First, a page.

By Eric Spacek
If you’ve been concerned recently about the increasing number of severe weather events affecting the United States, you’re not alone. Many church members are expressing anxiety about the possibility of needing emergency shelter—and they sincerely hope their church will be a place they can turn to.
According to Church Mutual’s new “Risk Radar Report — Severe Weather,” 82% of Americans feel houses of worship and other community organizations should prepare in advance for severe weather events, as members and patrons are likely to seek shelter from severe weather there.
More than four in five Americans (84%) said they would be impacted if one of these organizations was unable to provide services due to severe weather’s effect on the facility. Survey respondents said they would have nowhere else to go, and if their organization was unable to provide services, they would consider living in their vehicles.
This research begs the question: Has your church put together a plan for how it might serve as a shelter in case of severe weather? If not, now is a good time to do so.
Steps to become a shelter
The best place to start is with the American Red Cross or another, local humanitarian organization that provides emergency assistance and disaster relief. Such an entity has extensive experience with helping facilities convert themselves into shelters, and it can assist you with the steps you need to take.
You should also reach out to your insurance carrier to see if your current policy covers providing temporary shelter for people. Contrary to what some might believe, not every insurance policy allows the covered organization to house people in its building.
Once you have accomplished the initial preparation to convert into a shelter if necessary, it’s time to take steps to get your facility ready:
#1: Create an emergency supply kit. If your members come to you for services in severe weather, you need to have the right items on hand to provide relief. Your kit should include:
- Masks, hand sanitizer, and cleaning and disinfecting supplies.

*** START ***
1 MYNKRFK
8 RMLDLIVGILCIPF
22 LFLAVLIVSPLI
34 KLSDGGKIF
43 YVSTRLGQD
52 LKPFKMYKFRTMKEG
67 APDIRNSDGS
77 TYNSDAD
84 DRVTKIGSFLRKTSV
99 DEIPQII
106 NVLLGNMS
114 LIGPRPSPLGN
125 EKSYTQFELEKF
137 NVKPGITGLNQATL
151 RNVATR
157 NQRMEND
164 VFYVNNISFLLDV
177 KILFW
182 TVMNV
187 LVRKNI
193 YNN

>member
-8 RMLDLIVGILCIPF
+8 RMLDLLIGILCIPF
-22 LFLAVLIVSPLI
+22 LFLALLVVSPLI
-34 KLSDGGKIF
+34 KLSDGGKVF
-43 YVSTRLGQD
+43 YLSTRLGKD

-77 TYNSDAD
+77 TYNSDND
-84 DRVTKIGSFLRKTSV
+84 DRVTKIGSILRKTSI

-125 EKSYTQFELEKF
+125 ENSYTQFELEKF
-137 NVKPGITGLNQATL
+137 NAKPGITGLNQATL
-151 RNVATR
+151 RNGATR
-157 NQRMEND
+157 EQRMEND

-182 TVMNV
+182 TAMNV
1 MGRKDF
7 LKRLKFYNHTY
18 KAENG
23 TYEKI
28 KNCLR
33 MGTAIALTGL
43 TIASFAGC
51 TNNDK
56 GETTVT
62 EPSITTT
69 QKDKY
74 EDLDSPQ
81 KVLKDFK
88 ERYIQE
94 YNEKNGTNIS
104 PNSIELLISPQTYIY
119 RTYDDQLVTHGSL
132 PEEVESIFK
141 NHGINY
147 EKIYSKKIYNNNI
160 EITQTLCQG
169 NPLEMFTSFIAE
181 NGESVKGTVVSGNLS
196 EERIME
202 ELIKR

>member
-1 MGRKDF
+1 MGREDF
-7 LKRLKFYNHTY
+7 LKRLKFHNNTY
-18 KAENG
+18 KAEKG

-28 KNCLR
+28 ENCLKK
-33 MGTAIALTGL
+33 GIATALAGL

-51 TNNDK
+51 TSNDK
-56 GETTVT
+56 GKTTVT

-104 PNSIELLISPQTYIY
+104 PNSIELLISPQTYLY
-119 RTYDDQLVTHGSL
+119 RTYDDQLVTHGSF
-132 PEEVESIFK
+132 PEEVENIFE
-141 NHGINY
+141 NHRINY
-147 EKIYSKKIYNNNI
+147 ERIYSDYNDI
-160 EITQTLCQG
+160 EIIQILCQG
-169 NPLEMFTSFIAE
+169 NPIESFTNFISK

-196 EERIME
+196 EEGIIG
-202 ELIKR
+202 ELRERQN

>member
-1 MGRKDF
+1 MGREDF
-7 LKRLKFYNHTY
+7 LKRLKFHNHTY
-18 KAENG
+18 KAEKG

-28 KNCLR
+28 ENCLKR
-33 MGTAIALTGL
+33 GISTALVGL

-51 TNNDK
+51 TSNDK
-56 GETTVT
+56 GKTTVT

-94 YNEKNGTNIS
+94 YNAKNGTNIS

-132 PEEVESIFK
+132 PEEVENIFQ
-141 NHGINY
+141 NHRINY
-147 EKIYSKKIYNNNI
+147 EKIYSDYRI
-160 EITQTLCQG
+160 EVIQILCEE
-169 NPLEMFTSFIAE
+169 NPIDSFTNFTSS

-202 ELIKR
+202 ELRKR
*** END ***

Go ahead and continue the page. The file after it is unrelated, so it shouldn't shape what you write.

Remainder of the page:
- Extra clothing.
- At least three days’ worth of water for sanitation and drinking.
- Regular household bleach and a medicine dropper for water decontamination.
- Important documents, such as an insurance policy, in a waterproof container.
- A wrench or pliers to turn off utilities if necessary.
- A whistle to signal for help.
- Cash and coins.
- A flashlight.
- Local maps.
- A mobile phone with text messaging capability and a charging device.
- A battery-powered or hand-crank radio and a NOAA Weather Radio with tone alert.
- Extra batteries.
- A first-aid kit.
- At least a three-day supply of food that requires no refrigeration, no preparation and little to no water. This supply should include a manual can opener and eating utensils.
- Garbage bags, plastic ties, moist towelettes and toilet paper for personal sanitation.
#2: Plan for adequate security. People need safety not only from the weather, but also from each other. Create an emergency plan that includes steps for protecting your guests from theft, sexual assault and other problems. You will need to separate men from women, and ensure that any children are adequately protected.
#3: Consider how you will handle housekeeping. Even just a few guests for a few days can create a significant mess. You will likely need more help than what your church’s custodial staff can offer. You might need to put together a roster of volunteers who could help in such a situation.
It takes a lot of planning to have your church ready to be an emergency shelter. But should the occasion ever arise, that shelter preparation will be a huge source of comfort to your members and other community members.
Eric Spacek is Assistant Vice President — Risk Control, Church Mutual Insurance Company, S.I.